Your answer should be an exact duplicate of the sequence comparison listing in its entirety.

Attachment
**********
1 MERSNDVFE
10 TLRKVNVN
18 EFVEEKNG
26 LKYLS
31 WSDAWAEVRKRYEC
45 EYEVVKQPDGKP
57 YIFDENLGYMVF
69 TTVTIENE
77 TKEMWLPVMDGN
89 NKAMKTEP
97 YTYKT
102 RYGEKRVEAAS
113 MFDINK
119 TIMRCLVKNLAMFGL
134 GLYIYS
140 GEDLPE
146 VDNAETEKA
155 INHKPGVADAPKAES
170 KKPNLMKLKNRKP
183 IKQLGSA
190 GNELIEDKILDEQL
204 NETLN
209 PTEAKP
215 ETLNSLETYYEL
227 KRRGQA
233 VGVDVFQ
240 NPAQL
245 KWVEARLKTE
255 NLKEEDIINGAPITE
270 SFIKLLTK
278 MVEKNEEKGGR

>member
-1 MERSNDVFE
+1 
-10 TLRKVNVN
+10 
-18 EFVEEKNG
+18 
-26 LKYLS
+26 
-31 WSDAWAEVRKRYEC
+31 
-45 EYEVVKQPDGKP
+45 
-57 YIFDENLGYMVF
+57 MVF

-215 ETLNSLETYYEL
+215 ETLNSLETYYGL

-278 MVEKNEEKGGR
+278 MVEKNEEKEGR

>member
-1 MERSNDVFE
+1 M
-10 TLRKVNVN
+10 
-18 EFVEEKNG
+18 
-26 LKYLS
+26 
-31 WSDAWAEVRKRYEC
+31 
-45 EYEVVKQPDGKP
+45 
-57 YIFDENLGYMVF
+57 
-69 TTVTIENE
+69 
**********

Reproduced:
1 MERSNDVFE
10 TLRKVNVN
18 EFVEEKNG
26 LKYLS
31 WSDAWAEVRKRYEC
45 EYEVVKQPDGKP
57 YIFDENLGYMVF
69 TTVTIENE
77 TKEMWLPVMDGN
89 NKAMKTEP
97 YTYKT
102 RYGEKRVEAAS
113 MFDINK
119 TIMRCLVKNLAMFGL
134 GLYIYS
140 GEDLPE
146 VDNAETEKA
155 INHKPGVADAPKAES
170 KKPNLMKLKNRKP
183 IKQLGSA
190 GNELIEDKILDEQL
204 NETLN
209 PTEAKP
215 ETLNSLETYYEL
227 KRRGQA
233 VGVDVFQ
240 NPAQL
245 KWVEARLKTE
255 NLKEEDIINGAPITE
270 SFIKLLTK
278 MVEKNEEKGGR

>member
-1 MERSNDVFE
+1 
-10 TLRKVNVN
+10 
-18 EFVEEKNG
+18 
-26 LKYLS
+26 
-31 WSDAWAEVRKRYEC
+31 
-45 EYEVVKQPDGKP
+45 
-57 YIFDENLGYMVF
+57 MVF

-215 ETLNSLETYYEL
+215 ETLNSLETYYGL

-278 MVEKNEEKGGR
+278 MVEKNEEKEGR

>member
-1 MERSNDVFE
+1 M
-10 TLRKVNVN
+10 
-18 EFVEEKNG
+18 
-26 LKYLS
+26 
-31 WSDAWAEVRKRYEC
+31 
-45 EYEVVKQPDGKP
+45 
-57 YIFDENLGYMVF
+57 
-69 TTVTIENE
+69 